Fall planting of Monet's Garden mix plus mache (corn salad), overwintered under row covers and now ready to eat.

Loving-my-own-earth Days

Fall planting of Monet's Garden mix plus mache (corn salad), overwintered under row covers and now ready to eat. Fall planting of Monet’s Garden mix plus mache (corn salad), overwintered under row covers and now ready to eat.

Yesterday, I planted spring and early summer seeds in my kitchen garden: Wasabi arugula (yes, it is really spicy!), Pixie cabbage, Bright Lights chard as colorful as its name, Paris Market mix (piquant and flavorful greens and herbs including chervil with its licorice overtones), Monet’s Garden mesclun (the lovely ruffled lettuces in reds and greens in the photo), Five Variety Mix (beautiful heritage lettuces including the aptly named speckled troutback), Regiment spinach, All-Season Blend broccoli, Baby Ball and golden beets, and Trieste bulbling fennel.

All come from Renee’s Garden Seeds, a pioneer in bringing flavorful, beautiful and easy-to-grow varieties to home gardeners. Seedswoman Renee Shepherd was passionate about local food and home gardening long before the locavore movement made both trendy, and is now working to source her seeds from organic growers. Thanks to Renee, I grow a bounteous kitchen garden and share that earth-healthy harvest with friends and neighbors.

A native Mammalaria or nipple cactus hiding in the blue grama grass, its rosy flower buds growing fat. A native Mammalaria or nipple cactus hiding among the curling leaves of the blue grama grass.

Today I spent much of the day sitting in my front yard, “pronghorning” my native dryland meadow. (The second half of that blog post explains my spring grassland-cleanup methods.) I don’t mow my mountain prairie, a tufted expanse of bunchgrasses and wildflowers.

Instead, once a year I cut it back and hand-rake it to remove the fine dead grass leaves and wildflower stalks. Stalks with seeds go to whatever patch of my formerly blighted industrial property is currently in need of revegetation. The curling dead grass leaves get placed around the yard as nesting material for house finches, mountain bluebirds and other songbirds.

Bright spring green Rocky Mountain penstemon leaves with red edges. Bright spring green Rocky Mountain penstemon leaves with red edges.

The gift of the time I spend up close and personal with the native grassland Richard and I so carefully restored on this difficult site is in seeing spring appear. Here at 7,000 feet elevation, nights are still wintry, dropping into the teens and low twenties, and spring showers are likely to come rattling sleet or dropping wet flakes of snow.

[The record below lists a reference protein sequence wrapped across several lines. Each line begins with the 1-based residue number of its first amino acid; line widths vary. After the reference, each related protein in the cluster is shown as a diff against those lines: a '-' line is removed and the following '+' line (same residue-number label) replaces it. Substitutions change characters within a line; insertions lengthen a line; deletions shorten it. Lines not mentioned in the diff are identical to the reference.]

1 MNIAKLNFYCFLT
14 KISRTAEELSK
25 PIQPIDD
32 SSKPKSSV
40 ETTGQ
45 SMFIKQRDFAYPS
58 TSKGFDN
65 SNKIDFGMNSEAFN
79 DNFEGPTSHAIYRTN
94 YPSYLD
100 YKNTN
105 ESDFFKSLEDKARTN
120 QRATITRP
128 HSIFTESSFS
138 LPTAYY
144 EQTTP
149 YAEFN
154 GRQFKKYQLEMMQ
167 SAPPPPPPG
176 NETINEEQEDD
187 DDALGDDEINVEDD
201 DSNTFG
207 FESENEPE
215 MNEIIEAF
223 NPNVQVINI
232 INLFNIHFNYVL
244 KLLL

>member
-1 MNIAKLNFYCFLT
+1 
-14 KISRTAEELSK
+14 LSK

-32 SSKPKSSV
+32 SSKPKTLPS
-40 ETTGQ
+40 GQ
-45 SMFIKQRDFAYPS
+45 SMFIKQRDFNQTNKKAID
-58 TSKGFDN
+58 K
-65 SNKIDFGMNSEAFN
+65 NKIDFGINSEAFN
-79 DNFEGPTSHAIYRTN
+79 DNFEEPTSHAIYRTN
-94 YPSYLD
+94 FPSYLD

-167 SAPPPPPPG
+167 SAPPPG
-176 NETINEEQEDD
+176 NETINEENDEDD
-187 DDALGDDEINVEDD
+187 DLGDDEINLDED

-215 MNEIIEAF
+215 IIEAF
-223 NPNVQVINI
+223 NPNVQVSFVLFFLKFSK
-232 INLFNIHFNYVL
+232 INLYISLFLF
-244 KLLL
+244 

Green is never abundant in this high-desert climate. Which makes it all the more cheering to cut back dead flower stalks and find new spring leaves sheltering close to the sun-warmed soil like these Rocky Mountain penstemon (Penstemon strictus).

The silky hairs on pasque flower leaves trap heat and slow air movement, helping this early-spring plant modify still-wintry conditions. The silky hairs on pasque flower leaves trap heat and slow air movement, helping this early-spring plant modify still-wintry conditions.

Or pasque flower, the grassland rival to crocus with its blowsy purple flowers blooming while most other mountain prairie plants think it’s still winter. Or the tiny burgundy-colored leaves of wholeleaf indian paintbrush (Castilleja integra), the ferny rosettes of scarlet gilia (Ipomopsis aggregata) or the wavy-edged leaves of blanketflower (Gallairdia aristata). Or the soft new green leaves of big sagebrush (Seriphidium tridentatum), the shrub whose characteristic turpentine and orange blossom pungency marks the part of the West I call home.

Big sagebrush, Seriphidium tridentum, the indicator shrub for the landscapes I call home. Big sagebrush, Seriphidium tridentum, the indicator shrub for the landscapes I call home.

Sitting in my native grassland yard as I comb my fingers through the bunches of fine grasses and snap last year’s seed stalks from the wildflowers gives me the opportunity to observe the community of plants and their flying, crawling, burrowing and grazing partners in detail. That close attention is a kind of love, a way of honoring these resilient lives with whom I share this particular plot of ground.

It’s my love-my-own-earth Day observance, a reminder of the annual miracle of life renewing itself, no matter killing drought, horrific bombings, accidental plant explosions or other tragedies. When I uncover the new green of spring, my heart sings along with the warbling house finches. When I smell moist soil and the unmistakeable fragrance of spring sagebrush, I am reminded that life is resilient, bursting to be. And I am glad to be here, part of it.

*****

Troweling wet concrete after one wall of the foundation is filled. Troweling wet concrete after one foundation wall is filled.

Down at the other end of the block, the concrete trucks lined up on Friday, our first good-weather day in a week, to pour my stem walls. The foundation for my little house is now in place! Next up, back-filling around those stem walls, and then excavating for the garage/studio foundation. Step by step, a house takes shape.

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